1963 Yugoslav Constitution

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The 1963 Yugoslav Constitution was the third constitution of the Socialist Federal Republic of Yugoslavia. It came into effect on April 7, 1963. It was the result of beliefs of the governing structures that Yugoslav self-management relations are sufficiently overcomed in the society that it deserved a new and final constitutional definition and enthroning.

The parliamentary Federal Assembly (Skupština) was divided into one general chamber, the Federal Chamber, and four chambers given specific bureaucratic responsibilities. The constitution directed that individual republics be represented only in the Chamber of Nationalities, a part of the Federal Chamber.[1]

President Josip Broz Tito retained his position as president of the federation but renounced his state position as president of the Federal Executive Council, a change that further separated party and state functions. The 1963 constitution also introduced the concept of rotation, which prohibited the holding of higher or lower level executive positions for more than two four-year terms. Moreover, it extended human and civil rights and established constitutionally guaranteed court procedures.[1]

Regulations[edit]

The definition of the state is characterized not only by provision that it is a federal state, but also a socialist democratic community, which was supposed to indicate the tendency towards the Marxist ideal of the withering away of the state.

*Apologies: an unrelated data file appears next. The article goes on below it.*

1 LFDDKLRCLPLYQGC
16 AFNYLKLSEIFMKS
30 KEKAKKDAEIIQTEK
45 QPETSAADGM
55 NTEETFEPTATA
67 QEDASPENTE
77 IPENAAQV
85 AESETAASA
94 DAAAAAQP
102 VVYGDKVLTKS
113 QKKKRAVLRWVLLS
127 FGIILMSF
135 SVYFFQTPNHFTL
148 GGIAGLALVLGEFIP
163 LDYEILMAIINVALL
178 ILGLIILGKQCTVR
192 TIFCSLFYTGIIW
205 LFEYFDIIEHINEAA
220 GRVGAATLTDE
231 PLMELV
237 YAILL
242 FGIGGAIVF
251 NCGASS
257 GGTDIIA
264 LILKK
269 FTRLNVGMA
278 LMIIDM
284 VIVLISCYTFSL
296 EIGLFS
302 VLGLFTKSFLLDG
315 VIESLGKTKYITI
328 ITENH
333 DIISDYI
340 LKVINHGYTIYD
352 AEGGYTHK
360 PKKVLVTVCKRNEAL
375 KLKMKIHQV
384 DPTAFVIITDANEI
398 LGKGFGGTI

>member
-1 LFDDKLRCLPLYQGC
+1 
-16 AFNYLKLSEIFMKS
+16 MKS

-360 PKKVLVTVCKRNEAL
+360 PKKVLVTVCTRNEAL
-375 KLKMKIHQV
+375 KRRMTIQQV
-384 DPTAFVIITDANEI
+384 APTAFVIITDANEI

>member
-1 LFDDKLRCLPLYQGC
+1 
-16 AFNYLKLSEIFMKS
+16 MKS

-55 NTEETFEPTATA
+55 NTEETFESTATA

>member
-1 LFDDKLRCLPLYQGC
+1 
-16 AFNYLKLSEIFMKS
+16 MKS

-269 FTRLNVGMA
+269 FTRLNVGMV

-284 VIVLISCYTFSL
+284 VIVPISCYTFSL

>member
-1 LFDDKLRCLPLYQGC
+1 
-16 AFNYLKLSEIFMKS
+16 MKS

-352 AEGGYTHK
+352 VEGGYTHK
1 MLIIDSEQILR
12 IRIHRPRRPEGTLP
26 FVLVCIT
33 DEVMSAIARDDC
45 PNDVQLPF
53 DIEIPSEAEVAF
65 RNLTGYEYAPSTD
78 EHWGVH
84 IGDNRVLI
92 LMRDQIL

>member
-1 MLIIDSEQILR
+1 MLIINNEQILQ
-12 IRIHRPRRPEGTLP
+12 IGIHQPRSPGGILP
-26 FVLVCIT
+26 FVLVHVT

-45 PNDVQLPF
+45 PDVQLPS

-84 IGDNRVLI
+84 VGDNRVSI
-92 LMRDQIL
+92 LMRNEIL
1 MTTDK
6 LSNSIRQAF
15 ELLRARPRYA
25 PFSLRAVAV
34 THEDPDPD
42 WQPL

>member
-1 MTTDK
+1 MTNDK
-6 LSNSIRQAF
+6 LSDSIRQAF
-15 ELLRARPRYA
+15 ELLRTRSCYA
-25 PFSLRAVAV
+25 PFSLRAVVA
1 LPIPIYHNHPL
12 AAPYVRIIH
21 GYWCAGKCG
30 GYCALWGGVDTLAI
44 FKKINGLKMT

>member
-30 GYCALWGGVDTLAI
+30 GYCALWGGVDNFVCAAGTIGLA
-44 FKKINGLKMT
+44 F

Public property, self-management and self-organization of working people at the micro and macro level was declared the basis of Economic planning.

The right to social self-management was declared untouchable, and districts in the state (municipality, county, autonomous provinces of Serbia, Socialist Republics and the Federation itself), became socio-political communities. In the regulation yet unseen in constitutional law, the hierarchy between these units was destroyed and a system of mutual rights and obligations was introduced.

The Assembly was proclaimed as the highest authority of government and social self-government, and in the federal and republican assembly, in addition to the general-political council, greater workers' communities were introduced - economic, educational, cultural, social and health, organizational and political. Assemblies of the autonomous provinces could have more.

President of the Republic became independent from SIV and became an autonomous authority of the federation. Constitutional Court of Yugoslavia and the constitutional courts of the member republics were introduced.

Practice[edit]

42 amendments were added to this Constitution until the adoption of the new 1974 Yugoslav Constitution. This shows that the stability of institutions was not achieved for longer terms. New amendments strengthened the position of autonomous provinces, introduced new areas of self-government and the former federal agencies have become common, and not the master.

References[edit]

  1. ^ a b Glenn E. Curtis. "The 1963 Constitution". Yugoslavia: A country study (Glenn E. Curtis, ed.). Federal Research Division of the Library of Congress of the USA (December 1990).  This article incorporates text from this source, which is in the public domain.

External links[edit]